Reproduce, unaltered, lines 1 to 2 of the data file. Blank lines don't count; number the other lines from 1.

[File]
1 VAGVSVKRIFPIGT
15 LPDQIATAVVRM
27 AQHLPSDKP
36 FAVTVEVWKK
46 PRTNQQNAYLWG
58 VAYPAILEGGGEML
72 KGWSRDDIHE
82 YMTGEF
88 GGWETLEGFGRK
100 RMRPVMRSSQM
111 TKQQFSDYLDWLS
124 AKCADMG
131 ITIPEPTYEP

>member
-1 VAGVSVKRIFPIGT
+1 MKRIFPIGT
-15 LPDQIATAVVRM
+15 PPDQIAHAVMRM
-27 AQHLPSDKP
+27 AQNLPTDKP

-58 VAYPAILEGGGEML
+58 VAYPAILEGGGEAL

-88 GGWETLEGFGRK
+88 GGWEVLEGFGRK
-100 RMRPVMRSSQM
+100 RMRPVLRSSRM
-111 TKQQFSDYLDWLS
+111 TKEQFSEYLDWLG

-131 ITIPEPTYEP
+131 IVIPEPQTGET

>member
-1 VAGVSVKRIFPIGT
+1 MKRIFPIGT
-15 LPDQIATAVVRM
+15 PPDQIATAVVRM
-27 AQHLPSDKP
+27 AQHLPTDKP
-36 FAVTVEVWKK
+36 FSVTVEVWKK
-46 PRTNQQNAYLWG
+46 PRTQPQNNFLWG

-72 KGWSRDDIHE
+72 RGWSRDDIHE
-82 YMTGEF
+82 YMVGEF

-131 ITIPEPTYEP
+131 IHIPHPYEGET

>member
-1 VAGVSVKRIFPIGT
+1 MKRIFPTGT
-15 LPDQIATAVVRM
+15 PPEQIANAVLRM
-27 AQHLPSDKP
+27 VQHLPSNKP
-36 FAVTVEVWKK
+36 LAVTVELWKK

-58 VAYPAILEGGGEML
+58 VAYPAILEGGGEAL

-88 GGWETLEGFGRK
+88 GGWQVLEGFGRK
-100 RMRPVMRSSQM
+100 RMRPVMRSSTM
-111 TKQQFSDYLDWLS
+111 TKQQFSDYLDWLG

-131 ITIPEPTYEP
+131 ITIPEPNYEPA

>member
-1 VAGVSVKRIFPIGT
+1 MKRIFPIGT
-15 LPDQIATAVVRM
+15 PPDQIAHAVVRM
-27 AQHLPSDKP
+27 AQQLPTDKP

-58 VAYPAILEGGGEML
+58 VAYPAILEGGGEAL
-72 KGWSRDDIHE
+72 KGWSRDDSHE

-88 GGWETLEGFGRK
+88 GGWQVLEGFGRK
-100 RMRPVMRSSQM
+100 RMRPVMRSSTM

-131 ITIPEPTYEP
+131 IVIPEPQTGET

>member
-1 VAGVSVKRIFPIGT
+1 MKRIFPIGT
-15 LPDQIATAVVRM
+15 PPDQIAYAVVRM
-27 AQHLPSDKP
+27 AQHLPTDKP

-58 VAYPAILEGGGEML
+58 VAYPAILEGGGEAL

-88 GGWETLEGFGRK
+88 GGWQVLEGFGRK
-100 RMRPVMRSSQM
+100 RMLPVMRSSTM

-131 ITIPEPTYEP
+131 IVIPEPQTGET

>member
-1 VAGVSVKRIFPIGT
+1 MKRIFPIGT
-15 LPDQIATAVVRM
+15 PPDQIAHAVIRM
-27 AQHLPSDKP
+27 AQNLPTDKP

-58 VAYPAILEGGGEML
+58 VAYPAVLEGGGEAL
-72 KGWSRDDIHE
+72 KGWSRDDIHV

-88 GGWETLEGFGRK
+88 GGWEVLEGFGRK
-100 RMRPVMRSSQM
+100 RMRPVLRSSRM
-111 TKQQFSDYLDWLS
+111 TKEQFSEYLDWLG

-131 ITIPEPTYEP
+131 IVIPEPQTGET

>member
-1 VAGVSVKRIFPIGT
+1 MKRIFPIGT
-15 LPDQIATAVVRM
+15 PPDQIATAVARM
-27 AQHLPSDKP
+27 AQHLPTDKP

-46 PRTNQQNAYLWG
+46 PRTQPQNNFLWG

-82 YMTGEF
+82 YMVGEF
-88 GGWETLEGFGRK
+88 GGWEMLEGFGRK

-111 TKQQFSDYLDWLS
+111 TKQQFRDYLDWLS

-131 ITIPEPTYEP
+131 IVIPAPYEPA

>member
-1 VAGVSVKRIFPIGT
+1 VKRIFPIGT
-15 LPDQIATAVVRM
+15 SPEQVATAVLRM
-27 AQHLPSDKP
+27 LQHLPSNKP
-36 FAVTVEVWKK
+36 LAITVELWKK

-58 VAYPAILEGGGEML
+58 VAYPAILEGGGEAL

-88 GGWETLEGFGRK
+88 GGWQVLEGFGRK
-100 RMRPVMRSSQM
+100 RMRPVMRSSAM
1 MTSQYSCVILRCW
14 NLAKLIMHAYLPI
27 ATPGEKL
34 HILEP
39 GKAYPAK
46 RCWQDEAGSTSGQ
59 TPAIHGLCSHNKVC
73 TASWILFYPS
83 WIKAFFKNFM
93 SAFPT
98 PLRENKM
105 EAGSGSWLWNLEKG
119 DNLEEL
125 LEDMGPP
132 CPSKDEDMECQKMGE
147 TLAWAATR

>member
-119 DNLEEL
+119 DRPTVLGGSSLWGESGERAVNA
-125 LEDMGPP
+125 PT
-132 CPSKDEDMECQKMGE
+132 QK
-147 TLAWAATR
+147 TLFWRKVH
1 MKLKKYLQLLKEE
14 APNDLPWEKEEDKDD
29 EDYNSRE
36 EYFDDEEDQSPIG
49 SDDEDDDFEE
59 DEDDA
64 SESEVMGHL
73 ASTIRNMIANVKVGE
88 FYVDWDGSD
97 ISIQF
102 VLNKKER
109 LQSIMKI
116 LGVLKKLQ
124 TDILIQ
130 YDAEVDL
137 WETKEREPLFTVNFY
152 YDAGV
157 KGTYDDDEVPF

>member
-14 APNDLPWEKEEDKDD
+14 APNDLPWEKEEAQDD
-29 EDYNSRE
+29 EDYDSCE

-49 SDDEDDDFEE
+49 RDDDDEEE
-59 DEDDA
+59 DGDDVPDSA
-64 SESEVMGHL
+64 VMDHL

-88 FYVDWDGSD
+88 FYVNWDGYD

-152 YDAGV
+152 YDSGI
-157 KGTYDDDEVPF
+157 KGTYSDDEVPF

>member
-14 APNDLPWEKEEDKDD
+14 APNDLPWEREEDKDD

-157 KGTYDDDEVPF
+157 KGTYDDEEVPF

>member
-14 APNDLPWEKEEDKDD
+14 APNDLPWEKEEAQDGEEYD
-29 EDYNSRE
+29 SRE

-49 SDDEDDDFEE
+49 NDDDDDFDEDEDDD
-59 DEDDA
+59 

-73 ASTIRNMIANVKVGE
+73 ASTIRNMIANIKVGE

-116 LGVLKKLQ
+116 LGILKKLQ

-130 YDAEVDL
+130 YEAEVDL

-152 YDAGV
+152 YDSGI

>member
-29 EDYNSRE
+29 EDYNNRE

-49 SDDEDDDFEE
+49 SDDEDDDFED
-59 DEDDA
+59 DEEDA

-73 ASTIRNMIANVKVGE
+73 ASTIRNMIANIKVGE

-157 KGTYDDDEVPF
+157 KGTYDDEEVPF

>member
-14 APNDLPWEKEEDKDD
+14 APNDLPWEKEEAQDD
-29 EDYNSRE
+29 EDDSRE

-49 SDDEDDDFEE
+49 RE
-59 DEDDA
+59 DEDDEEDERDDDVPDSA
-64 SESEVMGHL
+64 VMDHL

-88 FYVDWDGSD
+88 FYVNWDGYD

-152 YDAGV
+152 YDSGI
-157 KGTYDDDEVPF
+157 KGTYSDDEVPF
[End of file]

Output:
1 VAGVSVKRIFPIGT
15 LPDQIATAVVRM